Cord cutting is picking up steam. Forecasters are predicting a 33 percent increase in people dropping their cable subscription this year over last—faster than analysts predicted.
You might think this is all about the money, and that’s certainly a big factor. Cable TV bills, after the first year lock-in deals expire, can easily climb above $100 a month. Replacing a cable subscription with Netflix, which costs $14 a month at most, is a quick way to save a little money. And sure, part of that $100+ per month you’re still going to have to pay if you’re keeping your broadband internet. But, even with that, you can still save money cutting the cord.
But cord cutting isn’t just about the money. Depending on how many streaming services you pay for, cord cutting might even be more expensive than cable (especially since you still have to pay for internet access), but people are doing it anyway, because streaming services at this point are better than cable. Here are a few reasons why.
Streaming Services Offer Better User Interfaces
I haven’t had cable since college, back when woolly mammoths roamed the US and Slashdot’s traffic could take down web-servers. Things were straight forward then: you turned on your TV and changed the channel until you found something you wanted to watch.
Modern cable setups are not like this. For one thing, the advent of digital channels has made channel changing slower. Try to flip through channels these days, and you often have to wait a few seconds before each channel actually pops up on the screen.
And yes, modern cable set top boxes try to offer features like interactive guides and searches, but those are often more frustrating than they should be. The guides and other features can be slow to work with, and most show channels you don’t even have access to with no way to filter them out.
Take Verizon’s FIOS offering, for example. One of my coworkers with FIOS reports that it’s so slow that just about every button press takes seconds to respond. Fire up their On Demand interface, and it can take up to 30 seconds to load. And even then, the thumbnails for shows haven’t popped in.
Now, to be fair, some providers do at least try. Comcast’s Xfinity service, for example, actually has a pretty slick interface and a nice feature set—guides that fly in from the right, for example, and let you filter to just the channels you want to see.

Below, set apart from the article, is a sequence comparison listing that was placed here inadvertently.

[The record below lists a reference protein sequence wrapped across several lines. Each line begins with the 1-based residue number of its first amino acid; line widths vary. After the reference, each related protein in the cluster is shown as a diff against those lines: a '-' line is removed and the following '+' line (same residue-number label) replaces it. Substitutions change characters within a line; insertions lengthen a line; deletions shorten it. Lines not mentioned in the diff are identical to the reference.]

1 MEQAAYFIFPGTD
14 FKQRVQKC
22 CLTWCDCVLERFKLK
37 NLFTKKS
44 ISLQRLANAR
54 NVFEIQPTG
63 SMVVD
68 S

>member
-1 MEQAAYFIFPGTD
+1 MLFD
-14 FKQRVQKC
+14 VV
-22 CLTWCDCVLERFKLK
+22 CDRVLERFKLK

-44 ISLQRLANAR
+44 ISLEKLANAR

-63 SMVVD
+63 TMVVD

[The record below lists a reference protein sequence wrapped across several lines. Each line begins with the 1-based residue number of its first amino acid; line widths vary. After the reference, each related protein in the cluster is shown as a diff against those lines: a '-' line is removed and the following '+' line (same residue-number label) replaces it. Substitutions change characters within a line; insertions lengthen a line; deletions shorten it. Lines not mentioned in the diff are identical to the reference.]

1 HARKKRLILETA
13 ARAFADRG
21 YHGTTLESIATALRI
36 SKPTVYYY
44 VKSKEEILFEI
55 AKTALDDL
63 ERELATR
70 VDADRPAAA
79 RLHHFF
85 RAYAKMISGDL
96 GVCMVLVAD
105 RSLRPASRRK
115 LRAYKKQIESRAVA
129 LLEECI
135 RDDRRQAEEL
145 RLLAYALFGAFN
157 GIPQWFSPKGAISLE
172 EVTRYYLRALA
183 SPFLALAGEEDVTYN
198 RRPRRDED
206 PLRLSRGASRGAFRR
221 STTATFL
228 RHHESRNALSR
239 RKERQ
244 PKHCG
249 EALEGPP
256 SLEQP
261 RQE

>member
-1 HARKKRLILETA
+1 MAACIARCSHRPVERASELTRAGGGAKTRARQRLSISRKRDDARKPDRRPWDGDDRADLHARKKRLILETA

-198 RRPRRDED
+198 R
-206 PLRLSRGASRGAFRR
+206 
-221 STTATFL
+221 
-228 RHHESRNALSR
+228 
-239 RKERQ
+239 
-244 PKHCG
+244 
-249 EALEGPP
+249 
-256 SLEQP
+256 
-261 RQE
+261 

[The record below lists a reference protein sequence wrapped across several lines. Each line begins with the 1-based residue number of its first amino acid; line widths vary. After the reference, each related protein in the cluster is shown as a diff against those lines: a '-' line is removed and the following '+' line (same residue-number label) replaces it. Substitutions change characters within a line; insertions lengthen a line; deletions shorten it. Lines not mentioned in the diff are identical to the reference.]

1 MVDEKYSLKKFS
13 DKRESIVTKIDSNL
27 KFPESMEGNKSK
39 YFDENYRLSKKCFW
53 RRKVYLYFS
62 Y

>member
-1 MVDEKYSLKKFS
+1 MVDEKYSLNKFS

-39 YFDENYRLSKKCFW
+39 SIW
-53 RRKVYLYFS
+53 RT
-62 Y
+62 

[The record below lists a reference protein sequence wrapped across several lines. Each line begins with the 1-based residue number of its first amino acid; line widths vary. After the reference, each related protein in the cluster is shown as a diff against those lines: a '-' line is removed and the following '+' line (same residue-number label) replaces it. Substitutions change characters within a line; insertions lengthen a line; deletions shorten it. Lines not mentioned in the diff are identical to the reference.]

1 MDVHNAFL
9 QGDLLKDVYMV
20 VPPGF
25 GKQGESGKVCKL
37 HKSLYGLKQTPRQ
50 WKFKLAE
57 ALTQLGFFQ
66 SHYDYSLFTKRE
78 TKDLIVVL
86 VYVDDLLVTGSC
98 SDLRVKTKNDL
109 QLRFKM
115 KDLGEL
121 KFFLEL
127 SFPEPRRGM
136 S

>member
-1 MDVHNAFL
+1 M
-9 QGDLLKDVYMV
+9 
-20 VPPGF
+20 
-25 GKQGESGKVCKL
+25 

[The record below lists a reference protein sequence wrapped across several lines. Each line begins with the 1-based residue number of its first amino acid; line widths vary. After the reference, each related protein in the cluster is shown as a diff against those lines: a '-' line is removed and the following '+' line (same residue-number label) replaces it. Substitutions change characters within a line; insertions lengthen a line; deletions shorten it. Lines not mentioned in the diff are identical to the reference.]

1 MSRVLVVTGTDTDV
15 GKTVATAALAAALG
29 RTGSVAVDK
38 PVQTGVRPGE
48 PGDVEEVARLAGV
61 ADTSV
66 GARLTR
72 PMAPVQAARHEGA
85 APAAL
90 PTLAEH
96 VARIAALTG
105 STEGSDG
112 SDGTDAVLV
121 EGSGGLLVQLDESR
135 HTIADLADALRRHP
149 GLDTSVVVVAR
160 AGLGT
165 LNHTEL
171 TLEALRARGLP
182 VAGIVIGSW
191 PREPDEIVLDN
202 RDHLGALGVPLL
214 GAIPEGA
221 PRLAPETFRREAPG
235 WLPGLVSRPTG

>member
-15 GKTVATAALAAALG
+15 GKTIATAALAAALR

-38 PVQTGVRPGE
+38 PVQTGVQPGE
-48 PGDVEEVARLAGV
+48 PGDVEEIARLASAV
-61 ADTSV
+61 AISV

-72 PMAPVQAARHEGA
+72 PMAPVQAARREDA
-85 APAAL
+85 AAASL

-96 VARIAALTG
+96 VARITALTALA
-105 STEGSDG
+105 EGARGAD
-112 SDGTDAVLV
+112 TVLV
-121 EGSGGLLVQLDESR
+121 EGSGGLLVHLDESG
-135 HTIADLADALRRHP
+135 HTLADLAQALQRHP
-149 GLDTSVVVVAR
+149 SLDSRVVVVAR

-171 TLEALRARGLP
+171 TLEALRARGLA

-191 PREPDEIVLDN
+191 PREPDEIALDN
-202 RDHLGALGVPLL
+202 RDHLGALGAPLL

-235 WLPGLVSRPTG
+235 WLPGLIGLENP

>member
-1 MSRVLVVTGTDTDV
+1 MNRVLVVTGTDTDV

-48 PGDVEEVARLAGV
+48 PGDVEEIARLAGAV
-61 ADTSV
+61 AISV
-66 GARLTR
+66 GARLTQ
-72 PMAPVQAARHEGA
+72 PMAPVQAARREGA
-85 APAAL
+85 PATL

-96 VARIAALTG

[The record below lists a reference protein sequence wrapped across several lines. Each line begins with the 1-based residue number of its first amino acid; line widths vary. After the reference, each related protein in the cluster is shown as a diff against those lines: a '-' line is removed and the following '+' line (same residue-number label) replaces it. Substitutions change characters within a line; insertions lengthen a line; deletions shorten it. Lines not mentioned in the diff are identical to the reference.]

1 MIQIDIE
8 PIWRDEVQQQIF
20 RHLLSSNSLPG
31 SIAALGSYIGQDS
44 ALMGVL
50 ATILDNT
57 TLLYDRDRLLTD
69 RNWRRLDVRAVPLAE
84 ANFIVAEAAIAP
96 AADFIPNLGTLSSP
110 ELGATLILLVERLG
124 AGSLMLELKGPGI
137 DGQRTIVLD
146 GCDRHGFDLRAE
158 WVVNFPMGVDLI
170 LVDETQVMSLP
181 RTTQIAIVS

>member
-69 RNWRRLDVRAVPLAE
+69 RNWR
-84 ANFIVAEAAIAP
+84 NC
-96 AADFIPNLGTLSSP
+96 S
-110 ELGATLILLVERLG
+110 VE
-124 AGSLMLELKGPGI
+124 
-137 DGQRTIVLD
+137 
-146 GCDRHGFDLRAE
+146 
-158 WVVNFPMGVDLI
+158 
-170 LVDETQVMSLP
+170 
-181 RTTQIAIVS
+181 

Xfinity also has apps that add some functionality, even though they are very few at the moment. You can tie in your Netflix account (but not Hulu or Amazon), pop up a window with sports scores, and that sort of thing. And their voice remote is surprisingly good. You can use it to change channels, adjust settings, and even search for movies, genres, actors, and so on. But even with all that, things are still a little clunky. The interface is a bit sprawling, so things are harder to find than they should be. Button presses can take a while to register (try to pause a show, for example, and you could wait several seconds before it actually happens).
And even Xfinity (which is the best cable TV interface we’ve seen) just doesn’t hold a candle to the interface provided by streaming services like Netflix and Hulu. Log in, see the shows you’ve been watching, and then start watching them.
Cable set top boxes also pale in comparison to the utility of steaming set top boxes like Roku, Fire TV, or Apple TV. For one, the streaming boxes have access to way more streaming content providers. But they also have interfaces that are much simpler and more powerful. Roku, for example, has access to thousands of different channels, but still makes everything very easy to access and search.